If someone could help me with this problem I would be greatly appreciative.

Control the system $$\dot{x}=x+u$$ From $$x(0)=0 \space to\space x(T)=2$$ Where $T\in\mathbb{R}_+$ is free

s.t. $$J=\int_{0}^{T}\frac{1}{2}u^2dt$$ is minimised.

My Approach

Let $$ \\f_0(t,x,u)=\frac{1}{2}u^2 \\f_1(t,x,u)=x+u $$

The Hamiltonian of this problem is given by: $$ \\H=-f_0+\psi \times f_1 \\=-\frac{1}{2}u^2+\psi(x+u) $$

By the PMP we wish to choose $u$ s.t. it maximises $H$, $$ \\\frac{\partial H}{\partial u}=0 \\\Rightarrow\psi=u $$

The costate equation gives us $$ \\\dot\psi= -\frac{\partial H}{\partial x} \\\Rightarrow\dot\psi=-\psi \\\Rightarrow\psi=Ae^{-t} $$

Subbing this back into the system gives $$ \\x(t)=Be^{t}-\frac{A}{2}e^{-t} \\u(t)=Ae^{-t} $$

Now along the optimal trajectory, again by the PMP, $H$ must be $0$. As this applies along any point of the trajectory, we have (after a bit of algebra) $$ \\H(t=0)=0 \\\Rightarrow A = 0 \space or \space B = 0 $$

Now this is where I am confused, if $A=0$ or $B=0$ we have

$$x(t) = -\frac{A}{2}e^{-t} \space or \space x(t) = Be^{t} $$

But given $x(0)=0$ that would imply that in both cases $x(t)=0$. Which clearly does not give the optimal solution as it will never reach $x(T)=2$.

I'm not sure if I have made some fundamental error along the way, or if the system is just not controllable, but would appreciate some guidance either way.

  • $\begingroup$ You made a mistake with $H = -f_0 + \psi \cdot f_1$, which should have been $H = f_0 + \psi \cdot f_1$. $\endgroup$ – Kwin van der Veen Nov 2 '17 at 23:52
  • $\begingroup$ Could you elaborate please @KwinvanderVeen? As I understand it, the PMP states that $\psi_0 < 0$ and constant. In my course we have always just set it to -1. $\endgroup$ – CptB3RRY Nov 3 '17 at 0:13
  • $\begingroup$ $\psi$ is not constant and you stated that $\psi(t)=A\,e^{-t}$. But you are focussing of $\psi$, but not on the minus sign in front of $f_0$. $\endgroup$ – Kwin van der Veen Nov 3 '17 at 0:55
  • $\begingroup$ Sorry, miscommunication on my part there @KwinvanderVeen. If we write $H=\psi_0 f_0 + \psi_1 f_1$ then as per my approach $\psi_0 = -1$, which as I understand it is what it is normally set to. $\endgroup$ – CptB3RRY Nov 3 '17 at 1:08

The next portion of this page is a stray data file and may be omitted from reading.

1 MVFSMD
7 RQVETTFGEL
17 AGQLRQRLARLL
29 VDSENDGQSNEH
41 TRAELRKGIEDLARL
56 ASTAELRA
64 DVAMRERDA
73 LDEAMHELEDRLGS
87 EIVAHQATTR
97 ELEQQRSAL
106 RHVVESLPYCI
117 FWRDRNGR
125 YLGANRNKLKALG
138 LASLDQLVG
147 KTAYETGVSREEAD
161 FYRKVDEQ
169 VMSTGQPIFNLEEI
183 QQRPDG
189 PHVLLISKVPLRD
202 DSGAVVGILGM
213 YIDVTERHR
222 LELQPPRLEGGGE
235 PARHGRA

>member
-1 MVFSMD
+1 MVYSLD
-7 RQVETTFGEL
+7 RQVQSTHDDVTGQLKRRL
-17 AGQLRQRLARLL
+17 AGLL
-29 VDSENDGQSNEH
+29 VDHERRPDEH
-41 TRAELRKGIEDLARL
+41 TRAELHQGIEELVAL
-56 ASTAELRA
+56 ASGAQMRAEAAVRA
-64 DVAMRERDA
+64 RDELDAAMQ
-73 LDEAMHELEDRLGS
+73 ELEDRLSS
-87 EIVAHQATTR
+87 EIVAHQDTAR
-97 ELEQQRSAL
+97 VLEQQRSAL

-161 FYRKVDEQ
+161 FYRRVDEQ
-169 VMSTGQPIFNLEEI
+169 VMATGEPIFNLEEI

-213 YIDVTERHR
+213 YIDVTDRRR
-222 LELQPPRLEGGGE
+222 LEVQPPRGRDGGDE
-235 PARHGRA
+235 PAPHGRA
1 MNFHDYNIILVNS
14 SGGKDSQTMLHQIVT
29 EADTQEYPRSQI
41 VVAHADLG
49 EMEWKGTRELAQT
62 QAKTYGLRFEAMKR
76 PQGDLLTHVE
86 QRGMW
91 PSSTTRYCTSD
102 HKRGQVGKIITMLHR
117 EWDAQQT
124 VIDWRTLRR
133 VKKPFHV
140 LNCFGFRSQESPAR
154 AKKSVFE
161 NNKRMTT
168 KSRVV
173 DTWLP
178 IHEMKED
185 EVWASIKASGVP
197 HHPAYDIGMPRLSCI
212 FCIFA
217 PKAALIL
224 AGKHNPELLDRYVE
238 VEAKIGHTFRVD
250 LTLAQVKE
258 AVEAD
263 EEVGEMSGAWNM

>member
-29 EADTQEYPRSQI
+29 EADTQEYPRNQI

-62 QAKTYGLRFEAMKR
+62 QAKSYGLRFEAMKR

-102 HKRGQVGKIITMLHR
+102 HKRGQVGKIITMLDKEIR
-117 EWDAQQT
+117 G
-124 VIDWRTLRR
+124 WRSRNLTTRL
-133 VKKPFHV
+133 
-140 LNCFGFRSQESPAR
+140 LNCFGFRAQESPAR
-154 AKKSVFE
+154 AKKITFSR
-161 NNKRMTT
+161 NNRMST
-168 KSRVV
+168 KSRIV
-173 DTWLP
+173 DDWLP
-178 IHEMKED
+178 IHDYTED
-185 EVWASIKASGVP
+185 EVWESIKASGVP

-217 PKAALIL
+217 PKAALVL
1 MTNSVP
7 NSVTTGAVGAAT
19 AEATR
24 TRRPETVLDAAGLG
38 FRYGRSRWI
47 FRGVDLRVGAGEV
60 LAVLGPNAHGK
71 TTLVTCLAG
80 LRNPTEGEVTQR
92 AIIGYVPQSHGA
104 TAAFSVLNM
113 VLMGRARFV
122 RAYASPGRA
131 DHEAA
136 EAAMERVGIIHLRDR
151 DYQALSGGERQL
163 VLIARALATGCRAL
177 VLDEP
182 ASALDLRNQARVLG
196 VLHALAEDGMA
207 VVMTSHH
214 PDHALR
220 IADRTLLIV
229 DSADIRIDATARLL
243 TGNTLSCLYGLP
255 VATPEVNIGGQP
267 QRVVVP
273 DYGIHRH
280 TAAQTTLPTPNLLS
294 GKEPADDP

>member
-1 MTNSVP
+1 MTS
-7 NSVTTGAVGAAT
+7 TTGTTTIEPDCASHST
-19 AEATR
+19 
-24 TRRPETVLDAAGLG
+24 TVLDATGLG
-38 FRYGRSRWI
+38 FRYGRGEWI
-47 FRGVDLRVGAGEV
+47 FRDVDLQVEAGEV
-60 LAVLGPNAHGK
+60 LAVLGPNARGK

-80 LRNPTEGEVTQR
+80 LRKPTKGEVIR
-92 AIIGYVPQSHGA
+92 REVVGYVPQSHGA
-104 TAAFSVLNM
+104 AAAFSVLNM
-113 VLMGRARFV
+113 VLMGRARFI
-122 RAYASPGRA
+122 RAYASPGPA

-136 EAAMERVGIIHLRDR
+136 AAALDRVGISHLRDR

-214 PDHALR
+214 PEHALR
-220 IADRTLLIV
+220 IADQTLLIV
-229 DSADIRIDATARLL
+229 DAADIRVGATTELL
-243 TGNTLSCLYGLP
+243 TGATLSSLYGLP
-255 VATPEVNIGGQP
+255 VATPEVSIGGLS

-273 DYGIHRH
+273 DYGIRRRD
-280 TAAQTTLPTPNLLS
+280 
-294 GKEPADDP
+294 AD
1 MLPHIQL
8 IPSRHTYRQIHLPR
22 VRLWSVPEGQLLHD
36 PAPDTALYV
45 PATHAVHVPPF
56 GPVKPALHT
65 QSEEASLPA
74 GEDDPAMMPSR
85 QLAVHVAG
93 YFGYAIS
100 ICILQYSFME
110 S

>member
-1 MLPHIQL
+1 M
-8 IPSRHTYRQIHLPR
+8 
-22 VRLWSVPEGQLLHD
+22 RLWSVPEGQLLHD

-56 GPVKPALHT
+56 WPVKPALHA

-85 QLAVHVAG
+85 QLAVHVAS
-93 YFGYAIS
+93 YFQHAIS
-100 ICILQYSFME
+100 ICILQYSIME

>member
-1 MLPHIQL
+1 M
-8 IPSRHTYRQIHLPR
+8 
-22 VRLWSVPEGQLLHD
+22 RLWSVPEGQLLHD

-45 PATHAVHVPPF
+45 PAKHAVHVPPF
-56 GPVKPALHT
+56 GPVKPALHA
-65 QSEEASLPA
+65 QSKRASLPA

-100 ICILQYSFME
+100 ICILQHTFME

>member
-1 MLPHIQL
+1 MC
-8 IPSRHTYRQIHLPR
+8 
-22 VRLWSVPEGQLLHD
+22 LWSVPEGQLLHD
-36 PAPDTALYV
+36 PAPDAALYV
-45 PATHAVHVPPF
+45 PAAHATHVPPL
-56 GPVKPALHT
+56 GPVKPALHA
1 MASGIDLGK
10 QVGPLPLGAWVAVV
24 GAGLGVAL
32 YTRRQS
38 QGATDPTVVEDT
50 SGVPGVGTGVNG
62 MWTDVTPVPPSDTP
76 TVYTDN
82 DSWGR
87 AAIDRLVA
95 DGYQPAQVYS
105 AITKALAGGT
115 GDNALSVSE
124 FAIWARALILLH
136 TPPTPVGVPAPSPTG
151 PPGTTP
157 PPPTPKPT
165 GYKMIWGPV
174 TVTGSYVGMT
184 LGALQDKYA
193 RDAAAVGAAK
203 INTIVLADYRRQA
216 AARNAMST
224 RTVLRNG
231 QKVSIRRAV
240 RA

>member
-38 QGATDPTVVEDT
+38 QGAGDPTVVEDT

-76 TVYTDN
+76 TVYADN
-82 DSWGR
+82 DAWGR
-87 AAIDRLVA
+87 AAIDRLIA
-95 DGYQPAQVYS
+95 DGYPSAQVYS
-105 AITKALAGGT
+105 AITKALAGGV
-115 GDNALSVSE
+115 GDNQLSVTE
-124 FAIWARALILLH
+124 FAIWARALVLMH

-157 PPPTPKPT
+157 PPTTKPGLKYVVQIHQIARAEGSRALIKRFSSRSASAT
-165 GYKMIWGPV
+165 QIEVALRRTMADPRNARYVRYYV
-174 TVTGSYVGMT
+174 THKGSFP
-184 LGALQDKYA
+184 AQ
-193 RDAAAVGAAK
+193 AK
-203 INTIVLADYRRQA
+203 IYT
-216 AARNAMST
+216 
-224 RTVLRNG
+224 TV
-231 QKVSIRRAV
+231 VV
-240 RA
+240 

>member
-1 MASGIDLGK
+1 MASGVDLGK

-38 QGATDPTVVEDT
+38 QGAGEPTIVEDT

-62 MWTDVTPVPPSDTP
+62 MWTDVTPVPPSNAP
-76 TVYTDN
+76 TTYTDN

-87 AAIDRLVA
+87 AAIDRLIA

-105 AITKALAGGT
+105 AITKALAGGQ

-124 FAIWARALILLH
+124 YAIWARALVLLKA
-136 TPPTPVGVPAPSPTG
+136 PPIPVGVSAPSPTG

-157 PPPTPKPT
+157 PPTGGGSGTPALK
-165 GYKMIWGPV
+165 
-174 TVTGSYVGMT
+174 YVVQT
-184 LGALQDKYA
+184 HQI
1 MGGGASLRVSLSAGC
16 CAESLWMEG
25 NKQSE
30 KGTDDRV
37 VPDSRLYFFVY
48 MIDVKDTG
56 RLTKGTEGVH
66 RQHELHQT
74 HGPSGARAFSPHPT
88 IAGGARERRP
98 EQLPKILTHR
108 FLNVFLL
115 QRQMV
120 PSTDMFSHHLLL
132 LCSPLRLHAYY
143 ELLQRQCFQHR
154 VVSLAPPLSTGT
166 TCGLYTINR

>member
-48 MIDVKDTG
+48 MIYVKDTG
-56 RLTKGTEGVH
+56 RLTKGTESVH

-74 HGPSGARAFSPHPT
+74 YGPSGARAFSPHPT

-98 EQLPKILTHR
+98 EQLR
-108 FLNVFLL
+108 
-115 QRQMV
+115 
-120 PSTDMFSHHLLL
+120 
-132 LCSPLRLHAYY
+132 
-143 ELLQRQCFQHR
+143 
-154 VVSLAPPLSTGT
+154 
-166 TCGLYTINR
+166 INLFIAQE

• $\begingroup$ I have never seen such $\psi_0$. I only know it as the same notation used on Wikipedia, so with $\lambda$, the costate, instead of $\psi$ (or $\psi_1$). Maybe that negative number has be applied if you want to maximize a profit function, instead of minimizing a cost function. $\endgroup$ – Kwin van der Veen Nov 3 '17 at 2:00

OK, you started well, but then something went wrong. You've found $u(t)=\psi(t)$. That's right. The equation for $\psi(t)$ is correct either. I'll just write it as $\psi(t)=\psi_0 e^{-t}$, where $\psi_0=\psi(0)$.

Then you substitute your $u(t)=\psi(t)$ into the DE for $x$, i.e., $\dot{x}=x+\psi_0e^{-t}$, and solve it to get $$x(t)=x_0e^t + \int_0^t e^{t-\tau}\psi_0 e^{-\tau}d\tau=x_0 e^t + \psi_0 \frac{e^t-e^{-t}}{2}.$$ Taking into account that $x(0)=0$ and using some hyperbolic trigonometry notation we obtain $$x(t)=\psi_0 \sinh(t).$$ It remains to sustitute the final time $T$ and solve the preceding equation to get $\psi_0=\frac{2}{\sinh(T)}$ whence you can compute the optimal control etc.

ADDED: Assume now that $T$ is free. We can compute the cost function $J=\frac{4}{e^{2T}-1}$, which attains minimum at $T\to \infty$ which is equivalent to $\psi_0=0$ and hence, $u(t)=0$. This implies that the problem does not have a solution.

It is interesting that for $T>5$ the cost $J$ becomes infinitesimally small, so one can get a practically optimal solution by setting $T$ to an arbitrary constant larger than 5. But this is a different story.

  • $\begingroup$ Your analysis seems correct but there is one point that appears inconsistent. If we replace $u$ and $\psi$ in the Hamiltonian we get $H(t)=\frac{\psi_0^2}{2}$ for all $t$. Shouldn't the Hamiltonian be equal to zero as this is a free-final time problem? But if $\psi_0=0$ then the state cannot reach $x(T)=2$. In my opinion the problem is ill-posed and there does not exist an optimal control law. $\endgroup$ – RTJ Nov 3 '17 at 17:18
  • $\begingroup$ It wasn't said explicitly that $T$ is free. But you are right, of course. I updated the answer accordingly. $\endgroup$ – Dmitry Nov 3 '17 at 18:03
  • 1
    $\begingroup$ You are right in that he did not stated explicitly that $T$ is free. But this was stated implicitly in his attempt to find the optimal control where he used $H=0$. Anyway, you answer seems complete now so (+1). $\endgroup$ – RTJ Nov 3 '17 at 18:15
  • 1
    $\begingroup$ Sorry, I should indeed have stated that $T$ is free and have amended the question accordingly. Your solution for $x(t)$ is actually what I got the first time around when I considered $x(0) =0$ prior to considering $H=0$. But regardless, your explanation makes sense and is very helpful, thank you. $\endgroup$ – CptB3RRY Nov 4 '17 at 0:14

Your Answer

By clicking “Post Your Answer”, you agree to our terms of service, privacy policy and cookie policy

Not the answer you're looking for? Browse other questions tagged or ask your own question.